Originally posted at: http://diehardgamefan.com/20-
I’m a big fan of the Castles and Crusades roleplaying line. I love how the system is a nice blend of second edition AD&D, OD&D and some modern ideas. Unfortunately I haven’t been a big fan of the published adventures. As we saw in my review of The Forsaken Mountain, the content of the published adventures not only tends to be a bit dry, but player characters often come off as secondary to the NPCs in them. Still, I’ve not given up hope, and that’s why when I had the chance to pick up the Dwarven Glory collection, I did so happily. Just flipping through this collection of three adventures reminded me of the old Dungeon magazine in both tone and layout.
Each of the adventures is your basic short dungeon hack. There isn’t much of a story or even a setup for any of the adventures. As such these are definitely for gamers who prefer hack and slash or exploring to political intrigue or intense role-playing sessions. Each adventure also has the same four paragraph introduction for players, which feels a bit sloppy. Surely something could have been done here to make each adventure stand out more.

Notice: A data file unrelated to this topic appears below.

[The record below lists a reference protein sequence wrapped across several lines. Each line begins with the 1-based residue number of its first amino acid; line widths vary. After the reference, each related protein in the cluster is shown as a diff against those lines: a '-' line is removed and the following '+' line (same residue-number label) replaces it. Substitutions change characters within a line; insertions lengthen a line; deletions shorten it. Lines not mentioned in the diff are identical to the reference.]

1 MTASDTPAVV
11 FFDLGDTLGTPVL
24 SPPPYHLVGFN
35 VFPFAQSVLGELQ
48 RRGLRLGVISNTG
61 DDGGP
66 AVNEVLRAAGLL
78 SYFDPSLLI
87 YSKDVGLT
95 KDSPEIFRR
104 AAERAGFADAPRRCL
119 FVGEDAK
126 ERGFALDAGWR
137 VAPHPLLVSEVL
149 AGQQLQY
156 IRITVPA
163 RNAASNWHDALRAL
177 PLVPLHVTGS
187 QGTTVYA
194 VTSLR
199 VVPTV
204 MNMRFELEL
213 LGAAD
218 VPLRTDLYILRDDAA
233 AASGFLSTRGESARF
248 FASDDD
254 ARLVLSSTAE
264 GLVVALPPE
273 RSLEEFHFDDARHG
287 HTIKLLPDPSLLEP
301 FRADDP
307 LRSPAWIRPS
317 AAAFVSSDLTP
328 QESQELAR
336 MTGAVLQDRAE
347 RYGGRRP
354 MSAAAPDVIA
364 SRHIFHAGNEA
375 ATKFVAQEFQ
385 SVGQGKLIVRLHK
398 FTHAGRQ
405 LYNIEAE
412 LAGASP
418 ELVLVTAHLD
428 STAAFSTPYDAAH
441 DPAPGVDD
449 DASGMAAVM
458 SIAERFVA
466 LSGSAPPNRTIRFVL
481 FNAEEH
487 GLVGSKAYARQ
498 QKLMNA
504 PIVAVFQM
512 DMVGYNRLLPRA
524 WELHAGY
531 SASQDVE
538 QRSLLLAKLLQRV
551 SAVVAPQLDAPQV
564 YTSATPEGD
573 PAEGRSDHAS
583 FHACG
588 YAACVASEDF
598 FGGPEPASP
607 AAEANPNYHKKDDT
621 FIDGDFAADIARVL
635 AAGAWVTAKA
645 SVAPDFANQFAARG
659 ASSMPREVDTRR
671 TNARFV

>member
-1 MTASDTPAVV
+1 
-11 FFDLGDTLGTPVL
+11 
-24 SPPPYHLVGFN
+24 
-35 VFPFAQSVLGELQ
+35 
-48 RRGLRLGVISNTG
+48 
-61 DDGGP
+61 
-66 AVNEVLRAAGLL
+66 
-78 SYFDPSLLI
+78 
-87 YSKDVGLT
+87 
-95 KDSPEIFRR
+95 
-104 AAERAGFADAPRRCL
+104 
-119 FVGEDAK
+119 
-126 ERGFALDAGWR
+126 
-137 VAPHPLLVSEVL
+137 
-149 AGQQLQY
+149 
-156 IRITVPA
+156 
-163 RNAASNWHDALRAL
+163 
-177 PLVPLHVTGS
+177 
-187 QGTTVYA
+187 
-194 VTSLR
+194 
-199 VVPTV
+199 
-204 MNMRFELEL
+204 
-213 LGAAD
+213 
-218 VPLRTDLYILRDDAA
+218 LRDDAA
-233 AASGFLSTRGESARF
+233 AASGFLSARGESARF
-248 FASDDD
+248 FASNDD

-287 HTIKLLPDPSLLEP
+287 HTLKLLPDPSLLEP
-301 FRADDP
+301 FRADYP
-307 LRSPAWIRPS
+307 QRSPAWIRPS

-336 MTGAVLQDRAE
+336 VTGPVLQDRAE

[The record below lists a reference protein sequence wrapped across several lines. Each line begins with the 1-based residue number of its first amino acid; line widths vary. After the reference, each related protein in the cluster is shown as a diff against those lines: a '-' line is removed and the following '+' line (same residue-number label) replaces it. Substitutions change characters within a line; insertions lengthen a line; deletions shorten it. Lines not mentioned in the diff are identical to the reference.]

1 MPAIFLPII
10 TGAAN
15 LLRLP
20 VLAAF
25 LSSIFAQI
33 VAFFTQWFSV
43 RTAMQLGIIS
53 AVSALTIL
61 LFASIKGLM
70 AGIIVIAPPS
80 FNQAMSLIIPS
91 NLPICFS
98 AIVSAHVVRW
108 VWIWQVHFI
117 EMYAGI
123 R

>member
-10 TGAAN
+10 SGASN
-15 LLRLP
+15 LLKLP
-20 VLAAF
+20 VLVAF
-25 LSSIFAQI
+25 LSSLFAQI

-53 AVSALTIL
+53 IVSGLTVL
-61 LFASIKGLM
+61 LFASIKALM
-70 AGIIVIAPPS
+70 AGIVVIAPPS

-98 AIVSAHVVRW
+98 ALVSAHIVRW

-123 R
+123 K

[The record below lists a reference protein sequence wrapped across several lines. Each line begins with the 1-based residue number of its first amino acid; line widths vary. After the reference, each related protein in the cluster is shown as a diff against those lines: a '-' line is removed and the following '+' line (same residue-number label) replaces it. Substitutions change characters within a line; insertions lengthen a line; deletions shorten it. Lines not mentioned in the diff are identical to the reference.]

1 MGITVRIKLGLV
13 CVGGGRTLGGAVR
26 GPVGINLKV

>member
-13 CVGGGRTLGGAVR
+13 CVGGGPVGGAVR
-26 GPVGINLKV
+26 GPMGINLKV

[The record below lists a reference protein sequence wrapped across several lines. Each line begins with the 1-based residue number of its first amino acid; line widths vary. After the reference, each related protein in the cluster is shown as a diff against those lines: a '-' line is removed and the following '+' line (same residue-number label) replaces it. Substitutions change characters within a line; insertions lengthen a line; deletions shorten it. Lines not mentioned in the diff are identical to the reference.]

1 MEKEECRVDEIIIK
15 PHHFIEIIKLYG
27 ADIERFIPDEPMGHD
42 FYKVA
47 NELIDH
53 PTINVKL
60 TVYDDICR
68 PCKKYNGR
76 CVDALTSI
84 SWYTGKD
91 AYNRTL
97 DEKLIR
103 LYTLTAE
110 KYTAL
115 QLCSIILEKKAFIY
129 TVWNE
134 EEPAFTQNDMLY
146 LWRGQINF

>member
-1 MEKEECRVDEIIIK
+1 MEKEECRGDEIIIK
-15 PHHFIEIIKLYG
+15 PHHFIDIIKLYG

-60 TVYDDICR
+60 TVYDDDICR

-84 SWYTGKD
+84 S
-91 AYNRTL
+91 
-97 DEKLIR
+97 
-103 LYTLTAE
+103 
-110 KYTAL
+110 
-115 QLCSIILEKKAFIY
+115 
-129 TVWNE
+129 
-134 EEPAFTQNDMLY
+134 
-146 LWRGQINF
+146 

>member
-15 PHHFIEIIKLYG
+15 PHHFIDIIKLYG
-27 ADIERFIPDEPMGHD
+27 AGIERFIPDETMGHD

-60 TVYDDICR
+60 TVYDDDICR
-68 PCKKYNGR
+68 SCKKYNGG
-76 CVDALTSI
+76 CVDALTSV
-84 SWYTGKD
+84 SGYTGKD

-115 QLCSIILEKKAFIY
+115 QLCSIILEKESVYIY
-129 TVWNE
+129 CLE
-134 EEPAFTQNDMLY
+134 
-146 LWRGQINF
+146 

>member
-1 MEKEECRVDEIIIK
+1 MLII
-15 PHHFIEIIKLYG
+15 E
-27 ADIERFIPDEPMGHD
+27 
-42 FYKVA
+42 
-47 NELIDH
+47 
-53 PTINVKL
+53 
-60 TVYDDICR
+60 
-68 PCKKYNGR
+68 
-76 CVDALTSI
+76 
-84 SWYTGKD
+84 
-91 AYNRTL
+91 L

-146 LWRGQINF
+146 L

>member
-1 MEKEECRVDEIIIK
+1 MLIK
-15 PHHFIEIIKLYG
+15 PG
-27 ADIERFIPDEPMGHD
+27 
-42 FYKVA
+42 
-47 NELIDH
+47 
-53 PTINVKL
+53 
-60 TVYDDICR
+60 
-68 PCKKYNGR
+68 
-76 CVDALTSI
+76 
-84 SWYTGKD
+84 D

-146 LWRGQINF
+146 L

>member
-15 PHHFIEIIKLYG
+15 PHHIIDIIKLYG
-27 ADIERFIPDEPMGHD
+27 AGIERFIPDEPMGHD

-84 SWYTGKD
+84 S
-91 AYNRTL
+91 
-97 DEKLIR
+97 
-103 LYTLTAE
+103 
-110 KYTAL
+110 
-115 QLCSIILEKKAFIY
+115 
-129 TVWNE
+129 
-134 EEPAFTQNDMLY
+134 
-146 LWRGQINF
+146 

The first adventure is “The Looking Stone” and it is for a party of characters whose levels are between four and six. The adventure revolves around a feliul stone, which is basically a animated boulder possessed by the spirit of an insane bloodthirsty dwarf. Much of the adventure pits your characters either against the feliul stone or investigating a long abandoned bath house. The feliul stone makes for a great opponent and due to the unusual nature of this antagonist, players will not only be caught off guard, but have to come up with some interesting tactics to defeat it. After all, how do you fight a giant spherical animated piece of rock? The bath house contains nine different locations to explore and it surprisingly has a lot of different encounters which keeps things interesting. Nine rooms may sound a bit small, but this is meant to be an adventure that can be played in one shot. My only problem with “The Looking Stone” is that there is no real resolution or setup. Characters are just thrown into the exploration of the area without any real reason why and there is no conclusion for the adventure given. This is a problem with all three adventures in Dwarven Glory which is odd, especially for a Castles & Crusades adventure as they often contain an overwhelming amount of back story and set up.